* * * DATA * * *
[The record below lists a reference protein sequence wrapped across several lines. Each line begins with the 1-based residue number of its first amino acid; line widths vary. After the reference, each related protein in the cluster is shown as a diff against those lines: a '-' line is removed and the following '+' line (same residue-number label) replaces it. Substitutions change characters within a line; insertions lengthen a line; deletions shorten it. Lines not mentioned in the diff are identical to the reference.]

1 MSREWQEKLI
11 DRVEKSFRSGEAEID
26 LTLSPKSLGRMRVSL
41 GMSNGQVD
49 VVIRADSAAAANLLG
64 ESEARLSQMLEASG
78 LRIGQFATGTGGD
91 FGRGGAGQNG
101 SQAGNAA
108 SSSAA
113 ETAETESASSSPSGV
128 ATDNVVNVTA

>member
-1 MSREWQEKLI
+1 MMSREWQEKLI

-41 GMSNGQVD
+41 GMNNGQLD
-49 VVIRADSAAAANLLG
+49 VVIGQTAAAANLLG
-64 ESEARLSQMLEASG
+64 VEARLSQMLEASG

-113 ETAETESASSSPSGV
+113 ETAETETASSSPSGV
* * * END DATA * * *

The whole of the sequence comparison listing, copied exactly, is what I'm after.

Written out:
[The record below lists a reference protein sequence wrapped across several lines. Each line begins with the 1-based residue number of its first amino acid; line widths vary. After the reference, each related protein in the cluster is shown as a diff against those lines: a '-' line is removed and the following '+' line (same residue-number label) replaces it. Substitutions change characters within a line; insertions lengthen a line; deletions shorten it. Lines not mentioned in the diff are identical to the reference.]

1 MSREWQEKLI
11 DRVEKSFRSGEAEID
26 LTLSPKSLGRMRVSL
41 GMSNGQVD
49 VVIRADSAAAANLLG
64 ESEARLSQMLEASG
78 LRIGQFATGTGGD
91 FGRGGAGQNG
101 SQAGNAA
108 SSSAA
113 ETAETESASSSPSGV
128 ATDNVVNVTA

>member
-1 MSREWQEKLI
+1 MMSREWQEKLI

-41 GMSNGQVD
+41 GMNNGQLD
-49 VVIRADSAAAANLLG
+49 VVIGQTAAAANLLG
-64 ESEARLSQMLEASG
+64 VEARLSQMLEASG

-113 ETAETESASSSPSGV
+113 ETAETETASSSPSGV